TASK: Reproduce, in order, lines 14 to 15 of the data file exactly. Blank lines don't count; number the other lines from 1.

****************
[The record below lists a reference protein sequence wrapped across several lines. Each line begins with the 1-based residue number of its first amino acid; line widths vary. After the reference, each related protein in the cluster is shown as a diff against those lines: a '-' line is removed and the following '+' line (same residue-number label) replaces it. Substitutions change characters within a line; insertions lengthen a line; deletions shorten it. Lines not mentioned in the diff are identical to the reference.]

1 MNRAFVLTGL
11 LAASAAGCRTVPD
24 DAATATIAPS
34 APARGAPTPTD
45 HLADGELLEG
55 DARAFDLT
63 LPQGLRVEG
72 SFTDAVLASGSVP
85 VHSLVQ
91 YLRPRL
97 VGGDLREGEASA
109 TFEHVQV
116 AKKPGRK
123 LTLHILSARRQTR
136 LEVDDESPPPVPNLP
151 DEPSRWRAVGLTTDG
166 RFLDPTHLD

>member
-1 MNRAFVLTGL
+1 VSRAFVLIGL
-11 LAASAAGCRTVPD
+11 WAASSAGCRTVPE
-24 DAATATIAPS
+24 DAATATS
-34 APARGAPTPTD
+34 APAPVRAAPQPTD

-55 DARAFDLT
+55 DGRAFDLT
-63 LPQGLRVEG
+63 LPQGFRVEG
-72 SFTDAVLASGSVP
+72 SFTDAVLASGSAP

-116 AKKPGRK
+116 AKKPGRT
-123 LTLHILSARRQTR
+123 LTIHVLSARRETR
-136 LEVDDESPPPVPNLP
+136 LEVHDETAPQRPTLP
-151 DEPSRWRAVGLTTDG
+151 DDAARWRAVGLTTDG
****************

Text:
116 AKKPGRK
123 LTLHILSARRQTR